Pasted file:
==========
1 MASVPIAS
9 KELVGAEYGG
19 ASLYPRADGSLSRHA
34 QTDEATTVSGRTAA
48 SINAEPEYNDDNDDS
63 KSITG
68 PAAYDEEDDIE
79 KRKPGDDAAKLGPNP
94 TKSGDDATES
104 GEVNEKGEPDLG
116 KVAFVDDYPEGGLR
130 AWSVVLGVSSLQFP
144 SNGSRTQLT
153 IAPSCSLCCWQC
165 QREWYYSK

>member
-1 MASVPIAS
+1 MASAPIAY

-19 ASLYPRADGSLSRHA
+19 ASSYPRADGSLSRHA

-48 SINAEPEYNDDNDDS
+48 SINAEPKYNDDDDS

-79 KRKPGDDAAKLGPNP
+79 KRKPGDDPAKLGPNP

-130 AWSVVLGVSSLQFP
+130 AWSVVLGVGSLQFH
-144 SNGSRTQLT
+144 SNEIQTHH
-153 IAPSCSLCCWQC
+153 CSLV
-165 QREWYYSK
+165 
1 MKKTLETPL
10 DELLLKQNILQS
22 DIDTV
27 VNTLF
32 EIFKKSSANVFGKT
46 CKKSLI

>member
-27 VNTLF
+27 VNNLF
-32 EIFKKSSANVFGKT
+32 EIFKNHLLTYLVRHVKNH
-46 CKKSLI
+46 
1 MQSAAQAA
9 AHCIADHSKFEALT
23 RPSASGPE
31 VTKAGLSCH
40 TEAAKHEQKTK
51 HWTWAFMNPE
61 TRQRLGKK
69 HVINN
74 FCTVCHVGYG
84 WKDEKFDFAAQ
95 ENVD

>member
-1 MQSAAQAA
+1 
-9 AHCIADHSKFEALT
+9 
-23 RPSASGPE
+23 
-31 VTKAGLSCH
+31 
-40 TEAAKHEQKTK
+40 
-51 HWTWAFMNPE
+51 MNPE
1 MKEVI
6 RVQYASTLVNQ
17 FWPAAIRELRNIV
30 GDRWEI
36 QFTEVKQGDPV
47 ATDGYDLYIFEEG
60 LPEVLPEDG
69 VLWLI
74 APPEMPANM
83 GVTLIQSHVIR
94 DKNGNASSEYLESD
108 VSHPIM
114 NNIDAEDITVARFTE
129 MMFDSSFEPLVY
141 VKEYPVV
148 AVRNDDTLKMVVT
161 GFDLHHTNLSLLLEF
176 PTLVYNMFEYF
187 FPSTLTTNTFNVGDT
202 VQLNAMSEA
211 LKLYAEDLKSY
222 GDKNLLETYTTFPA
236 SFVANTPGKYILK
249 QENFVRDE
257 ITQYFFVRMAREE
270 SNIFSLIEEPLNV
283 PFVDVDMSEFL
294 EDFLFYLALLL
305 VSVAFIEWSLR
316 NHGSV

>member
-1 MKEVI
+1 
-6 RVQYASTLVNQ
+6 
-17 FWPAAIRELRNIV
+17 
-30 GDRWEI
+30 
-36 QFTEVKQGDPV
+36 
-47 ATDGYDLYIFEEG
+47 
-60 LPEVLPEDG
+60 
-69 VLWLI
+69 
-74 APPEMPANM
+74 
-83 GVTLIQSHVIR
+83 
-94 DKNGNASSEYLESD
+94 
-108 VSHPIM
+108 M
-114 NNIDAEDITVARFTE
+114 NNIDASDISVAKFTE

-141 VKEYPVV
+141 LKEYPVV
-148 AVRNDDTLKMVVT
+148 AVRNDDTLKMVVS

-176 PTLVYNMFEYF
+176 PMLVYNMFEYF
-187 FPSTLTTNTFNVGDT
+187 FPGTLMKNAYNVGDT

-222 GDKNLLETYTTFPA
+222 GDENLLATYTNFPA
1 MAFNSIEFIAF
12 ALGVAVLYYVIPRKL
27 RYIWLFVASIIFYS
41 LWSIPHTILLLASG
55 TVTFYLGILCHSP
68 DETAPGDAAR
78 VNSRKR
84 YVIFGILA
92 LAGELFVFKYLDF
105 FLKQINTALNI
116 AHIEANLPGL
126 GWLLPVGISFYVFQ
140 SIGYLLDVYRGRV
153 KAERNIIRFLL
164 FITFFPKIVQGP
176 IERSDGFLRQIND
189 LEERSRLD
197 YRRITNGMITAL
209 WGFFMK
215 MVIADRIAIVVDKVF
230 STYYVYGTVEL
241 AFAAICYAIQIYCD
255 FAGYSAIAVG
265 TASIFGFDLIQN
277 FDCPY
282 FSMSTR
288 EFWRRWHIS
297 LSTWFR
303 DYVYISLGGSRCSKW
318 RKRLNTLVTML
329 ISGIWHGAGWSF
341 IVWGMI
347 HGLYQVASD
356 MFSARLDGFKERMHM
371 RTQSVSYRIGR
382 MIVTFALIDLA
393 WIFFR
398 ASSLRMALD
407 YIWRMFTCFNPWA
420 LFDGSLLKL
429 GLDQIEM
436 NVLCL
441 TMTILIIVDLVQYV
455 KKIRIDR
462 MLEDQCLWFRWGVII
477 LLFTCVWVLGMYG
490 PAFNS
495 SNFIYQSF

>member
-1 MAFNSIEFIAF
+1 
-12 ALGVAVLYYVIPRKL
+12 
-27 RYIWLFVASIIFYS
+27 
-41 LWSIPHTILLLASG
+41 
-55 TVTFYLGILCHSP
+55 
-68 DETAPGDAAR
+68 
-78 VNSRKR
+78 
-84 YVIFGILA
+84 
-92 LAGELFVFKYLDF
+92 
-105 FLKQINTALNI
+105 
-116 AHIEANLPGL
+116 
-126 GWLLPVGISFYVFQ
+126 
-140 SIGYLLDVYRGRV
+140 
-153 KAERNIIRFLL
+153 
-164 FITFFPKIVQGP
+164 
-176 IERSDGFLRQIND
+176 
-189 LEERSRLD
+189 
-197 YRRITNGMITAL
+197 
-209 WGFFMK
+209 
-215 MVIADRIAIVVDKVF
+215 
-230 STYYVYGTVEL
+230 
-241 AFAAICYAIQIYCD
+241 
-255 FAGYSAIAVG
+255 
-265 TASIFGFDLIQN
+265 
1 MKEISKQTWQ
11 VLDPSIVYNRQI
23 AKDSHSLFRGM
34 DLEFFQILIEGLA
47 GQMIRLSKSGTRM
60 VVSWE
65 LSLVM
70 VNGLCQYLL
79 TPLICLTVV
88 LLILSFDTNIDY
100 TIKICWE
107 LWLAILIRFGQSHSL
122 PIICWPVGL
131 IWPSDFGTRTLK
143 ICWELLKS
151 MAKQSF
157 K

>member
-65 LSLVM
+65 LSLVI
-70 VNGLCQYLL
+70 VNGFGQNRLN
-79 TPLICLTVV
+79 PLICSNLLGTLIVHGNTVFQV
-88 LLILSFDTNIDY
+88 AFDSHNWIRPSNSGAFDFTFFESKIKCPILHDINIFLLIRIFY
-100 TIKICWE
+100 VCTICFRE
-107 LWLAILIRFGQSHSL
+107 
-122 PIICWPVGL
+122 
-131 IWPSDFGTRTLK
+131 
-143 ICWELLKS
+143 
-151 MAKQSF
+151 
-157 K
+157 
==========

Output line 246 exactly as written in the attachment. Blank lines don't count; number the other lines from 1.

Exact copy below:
122 PIICWPVGL